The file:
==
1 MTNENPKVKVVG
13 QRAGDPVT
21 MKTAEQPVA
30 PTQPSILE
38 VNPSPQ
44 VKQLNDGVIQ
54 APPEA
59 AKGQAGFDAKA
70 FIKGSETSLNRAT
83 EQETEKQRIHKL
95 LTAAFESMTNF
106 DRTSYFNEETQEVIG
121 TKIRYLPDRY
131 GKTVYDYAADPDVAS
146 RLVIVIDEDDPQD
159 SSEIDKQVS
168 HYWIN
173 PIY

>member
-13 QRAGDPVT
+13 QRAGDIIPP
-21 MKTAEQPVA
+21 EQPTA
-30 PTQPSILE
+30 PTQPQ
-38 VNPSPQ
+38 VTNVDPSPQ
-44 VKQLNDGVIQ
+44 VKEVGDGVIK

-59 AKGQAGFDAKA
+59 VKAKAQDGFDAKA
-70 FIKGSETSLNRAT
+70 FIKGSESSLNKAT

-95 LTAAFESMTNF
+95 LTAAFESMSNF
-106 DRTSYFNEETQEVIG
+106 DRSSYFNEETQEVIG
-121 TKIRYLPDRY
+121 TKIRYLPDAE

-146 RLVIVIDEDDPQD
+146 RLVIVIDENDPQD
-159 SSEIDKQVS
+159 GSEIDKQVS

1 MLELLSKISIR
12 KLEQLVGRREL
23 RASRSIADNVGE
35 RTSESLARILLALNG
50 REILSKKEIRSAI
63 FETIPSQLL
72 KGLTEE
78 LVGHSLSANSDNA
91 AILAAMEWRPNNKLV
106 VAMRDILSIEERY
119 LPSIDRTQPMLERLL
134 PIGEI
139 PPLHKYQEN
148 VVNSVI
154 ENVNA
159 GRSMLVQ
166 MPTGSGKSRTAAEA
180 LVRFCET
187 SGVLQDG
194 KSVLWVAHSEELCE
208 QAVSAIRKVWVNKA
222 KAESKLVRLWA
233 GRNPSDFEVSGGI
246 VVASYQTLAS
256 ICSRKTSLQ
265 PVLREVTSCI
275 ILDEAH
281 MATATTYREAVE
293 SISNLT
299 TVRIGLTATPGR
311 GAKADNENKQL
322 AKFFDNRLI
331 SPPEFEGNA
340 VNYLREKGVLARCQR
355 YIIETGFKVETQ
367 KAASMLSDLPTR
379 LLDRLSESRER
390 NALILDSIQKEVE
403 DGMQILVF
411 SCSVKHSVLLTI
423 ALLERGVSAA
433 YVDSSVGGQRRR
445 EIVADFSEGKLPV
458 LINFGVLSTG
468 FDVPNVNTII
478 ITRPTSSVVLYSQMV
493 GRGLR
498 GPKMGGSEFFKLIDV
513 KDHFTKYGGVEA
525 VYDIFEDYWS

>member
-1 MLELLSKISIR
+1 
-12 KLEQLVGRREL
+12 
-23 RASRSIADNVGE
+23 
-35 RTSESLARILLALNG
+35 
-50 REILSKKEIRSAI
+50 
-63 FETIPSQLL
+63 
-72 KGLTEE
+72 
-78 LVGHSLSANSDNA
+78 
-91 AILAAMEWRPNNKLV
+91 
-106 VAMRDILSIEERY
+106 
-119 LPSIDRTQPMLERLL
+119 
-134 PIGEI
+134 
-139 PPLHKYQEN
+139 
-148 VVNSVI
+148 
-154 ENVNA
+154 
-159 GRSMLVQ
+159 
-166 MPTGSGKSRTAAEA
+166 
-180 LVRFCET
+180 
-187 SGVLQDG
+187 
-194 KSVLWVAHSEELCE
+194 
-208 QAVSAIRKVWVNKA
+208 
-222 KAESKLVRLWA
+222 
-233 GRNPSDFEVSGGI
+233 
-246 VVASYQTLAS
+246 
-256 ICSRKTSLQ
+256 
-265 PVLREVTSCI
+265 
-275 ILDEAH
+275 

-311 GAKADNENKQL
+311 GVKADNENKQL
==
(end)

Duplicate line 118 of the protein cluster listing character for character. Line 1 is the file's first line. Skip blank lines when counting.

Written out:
+134 